Somehow, he needed to escape the sight and memory of the landslide, blaringly visible from the island home; yet to escape would require the impossible: abandoning his father in his catatonic state, leaving the only home he knew, the home that held the good memories of his mother.

For that reason the approach of the Icelandic boat that afternoon seemed so providential. A reprieve. The ship could get Alfred and his father passage off the island, at least temporarily, and the ship might bring news from the town. Miraculous news, even, his naïve, eleven-year-old mind had considered.

He remembered freeing up his old raft and paddling to the ship, which appeared to be doing some repairs. The crew brought him on board, and he found a man who spoke Norwegian. With fearful hope, he asked about survivors from the landslide; with subdued desperation, he asked about his mother.

The Icelandic sailor shook his head, his eyes pained to deliver the tragic news, which, however great, was nothing to the pain that Alfred simultaneously felt and could not understand. Then a hand rested firmly on his shoulder, and Alfred saw other eyes, eyes that reflected, it seemed, the infinite sky, the blueness in them like the blueness that deepens into the farthest corners of the sky just before approaching twilight. And Alfred knew that, whatever else happened, he could retreat into those eyes and find refuge.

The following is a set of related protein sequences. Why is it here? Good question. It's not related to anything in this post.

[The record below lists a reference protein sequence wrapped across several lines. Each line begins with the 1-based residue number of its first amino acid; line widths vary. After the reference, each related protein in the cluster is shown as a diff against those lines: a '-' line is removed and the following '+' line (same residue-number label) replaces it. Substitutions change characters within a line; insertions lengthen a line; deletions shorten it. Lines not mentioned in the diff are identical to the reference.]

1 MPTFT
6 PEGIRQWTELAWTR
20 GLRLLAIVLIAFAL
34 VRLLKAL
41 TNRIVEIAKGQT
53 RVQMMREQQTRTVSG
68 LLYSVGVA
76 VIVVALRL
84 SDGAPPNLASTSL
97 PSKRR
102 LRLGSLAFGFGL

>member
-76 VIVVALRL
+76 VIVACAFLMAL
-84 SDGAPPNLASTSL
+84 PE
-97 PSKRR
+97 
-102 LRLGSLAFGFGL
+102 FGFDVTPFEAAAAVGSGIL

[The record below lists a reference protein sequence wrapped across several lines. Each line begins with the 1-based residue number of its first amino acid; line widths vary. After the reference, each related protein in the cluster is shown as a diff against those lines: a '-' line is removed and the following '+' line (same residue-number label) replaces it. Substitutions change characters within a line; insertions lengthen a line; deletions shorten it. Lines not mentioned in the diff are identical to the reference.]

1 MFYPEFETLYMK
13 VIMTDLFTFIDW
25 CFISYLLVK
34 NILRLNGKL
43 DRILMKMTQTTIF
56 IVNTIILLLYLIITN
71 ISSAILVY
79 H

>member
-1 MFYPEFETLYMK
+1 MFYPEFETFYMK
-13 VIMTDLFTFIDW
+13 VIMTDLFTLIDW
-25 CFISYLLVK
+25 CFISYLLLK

The man that belonged to the eyes, an old man with a slow gait, led Alfred below decks, past some cramped storage areas, and then into a small partition. The man lit a lantern and showed himself standing before a large chest, sitting in front of a wall of hanging nets.